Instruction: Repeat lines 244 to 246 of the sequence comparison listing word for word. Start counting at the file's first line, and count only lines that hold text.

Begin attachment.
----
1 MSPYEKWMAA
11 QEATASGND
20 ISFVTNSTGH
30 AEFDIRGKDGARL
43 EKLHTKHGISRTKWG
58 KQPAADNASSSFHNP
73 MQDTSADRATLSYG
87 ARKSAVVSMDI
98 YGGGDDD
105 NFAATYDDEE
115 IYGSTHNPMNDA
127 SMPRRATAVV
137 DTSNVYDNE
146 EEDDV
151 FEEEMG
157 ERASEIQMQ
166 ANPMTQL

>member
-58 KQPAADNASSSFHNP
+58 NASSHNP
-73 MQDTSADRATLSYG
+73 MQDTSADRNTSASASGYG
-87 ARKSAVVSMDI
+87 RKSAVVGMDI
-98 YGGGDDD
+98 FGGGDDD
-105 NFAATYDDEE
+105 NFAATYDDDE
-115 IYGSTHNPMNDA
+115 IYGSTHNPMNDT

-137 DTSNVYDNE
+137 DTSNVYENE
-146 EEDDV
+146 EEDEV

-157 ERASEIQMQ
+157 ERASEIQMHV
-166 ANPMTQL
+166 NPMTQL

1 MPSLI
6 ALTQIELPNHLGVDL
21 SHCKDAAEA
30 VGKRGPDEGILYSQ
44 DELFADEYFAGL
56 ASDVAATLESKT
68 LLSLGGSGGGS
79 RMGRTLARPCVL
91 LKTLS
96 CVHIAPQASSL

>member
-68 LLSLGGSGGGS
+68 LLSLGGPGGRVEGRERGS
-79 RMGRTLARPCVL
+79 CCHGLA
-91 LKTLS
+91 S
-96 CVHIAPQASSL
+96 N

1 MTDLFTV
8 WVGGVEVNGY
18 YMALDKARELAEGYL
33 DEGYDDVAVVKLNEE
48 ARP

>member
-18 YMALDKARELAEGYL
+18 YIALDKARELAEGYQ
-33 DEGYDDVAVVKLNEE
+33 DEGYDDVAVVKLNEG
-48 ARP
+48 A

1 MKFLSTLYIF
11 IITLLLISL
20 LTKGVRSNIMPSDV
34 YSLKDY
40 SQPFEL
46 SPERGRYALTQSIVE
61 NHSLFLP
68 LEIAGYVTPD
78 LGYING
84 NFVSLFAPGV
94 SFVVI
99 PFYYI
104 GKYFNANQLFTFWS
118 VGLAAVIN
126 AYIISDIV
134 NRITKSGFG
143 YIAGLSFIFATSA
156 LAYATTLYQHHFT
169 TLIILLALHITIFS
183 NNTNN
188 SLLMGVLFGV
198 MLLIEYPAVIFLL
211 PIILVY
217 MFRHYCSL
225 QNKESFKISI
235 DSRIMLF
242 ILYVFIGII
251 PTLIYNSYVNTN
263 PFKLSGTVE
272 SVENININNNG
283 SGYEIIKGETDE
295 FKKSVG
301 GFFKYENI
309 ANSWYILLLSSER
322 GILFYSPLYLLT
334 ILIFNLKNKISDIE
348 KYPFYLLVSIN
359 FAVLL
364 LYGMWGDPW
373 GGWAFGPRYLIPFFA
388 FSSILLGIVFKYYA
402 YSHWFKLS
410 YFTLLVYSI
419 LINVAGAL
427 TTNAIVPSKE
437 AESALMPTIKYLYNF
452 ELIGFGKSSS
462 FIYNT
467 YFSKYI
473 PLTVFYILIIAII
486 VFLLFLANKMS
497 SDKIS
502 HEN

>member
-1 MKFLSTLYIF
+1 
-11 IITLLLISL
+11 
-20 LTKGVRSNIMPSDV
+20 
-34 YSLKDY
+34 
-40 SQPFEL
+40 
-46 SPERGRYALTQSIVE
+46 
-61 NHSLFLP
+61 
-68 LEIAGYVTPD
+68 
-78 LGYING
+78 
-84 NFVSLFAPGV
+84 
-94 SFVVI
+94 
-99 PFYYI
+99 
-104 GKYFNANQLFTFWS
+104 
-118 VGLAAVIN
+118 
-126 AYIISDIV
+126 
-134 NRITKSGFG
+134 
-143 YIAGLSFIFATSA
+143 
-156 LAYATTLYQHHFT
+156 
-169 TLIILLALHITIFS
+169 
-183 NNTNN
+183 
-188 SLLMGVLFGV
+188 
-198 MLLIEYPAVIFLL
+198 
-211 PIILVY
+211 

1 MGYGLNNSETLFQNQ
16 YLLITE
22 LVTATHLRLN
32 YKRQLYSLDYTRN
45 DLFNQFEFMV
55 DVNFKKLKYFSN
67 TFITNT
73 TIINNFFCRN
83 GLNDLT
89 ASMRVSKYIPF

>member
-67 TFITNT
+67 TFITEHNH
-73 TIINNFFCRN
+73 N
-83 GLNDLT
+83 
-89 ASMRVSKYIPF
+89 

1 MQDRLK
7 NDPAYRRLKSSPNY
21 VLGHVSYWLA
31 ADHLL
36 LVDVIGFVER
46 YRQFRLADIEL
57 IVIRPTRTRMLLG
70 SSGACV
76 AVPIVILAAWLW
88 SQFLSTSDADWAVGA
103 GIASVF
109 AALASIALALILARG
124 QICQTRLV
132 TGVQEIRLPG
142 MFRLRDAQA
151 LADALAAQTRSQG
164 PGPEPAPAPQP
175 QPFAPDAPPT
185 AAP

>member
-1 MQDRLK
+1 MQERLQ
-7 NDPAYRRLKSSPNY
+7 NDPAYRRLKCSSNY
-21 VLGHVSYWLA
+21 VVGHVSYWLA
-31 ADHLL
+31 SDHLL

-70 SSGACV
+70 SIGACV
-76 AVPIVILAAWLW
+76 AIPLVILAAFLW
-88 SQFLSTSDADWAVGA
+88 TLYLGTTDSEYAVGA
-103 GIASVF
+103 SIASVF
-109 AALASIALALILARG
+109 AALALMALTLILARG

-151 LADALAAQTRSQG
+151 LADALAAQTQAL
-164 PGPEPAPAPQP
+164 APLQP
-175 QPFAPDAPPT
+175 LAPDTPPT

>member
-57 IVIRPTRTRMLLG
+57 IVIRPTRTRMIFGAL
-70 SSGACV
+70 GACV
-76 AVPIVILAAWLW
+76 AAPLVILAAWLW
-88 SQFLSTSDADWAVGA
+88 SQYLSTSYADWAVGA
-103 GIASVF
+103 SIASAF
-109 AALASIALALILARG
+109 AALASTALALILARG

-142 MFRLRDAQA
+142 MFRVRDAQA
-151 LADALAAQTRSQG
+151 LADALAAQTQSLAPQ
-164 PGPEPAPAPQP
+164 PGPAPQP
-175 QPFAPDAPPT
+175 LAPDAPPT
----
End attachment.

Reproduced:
-109 AALASIALALILARG
+109 AALASTALALILARG

-142 MFRLRDAQA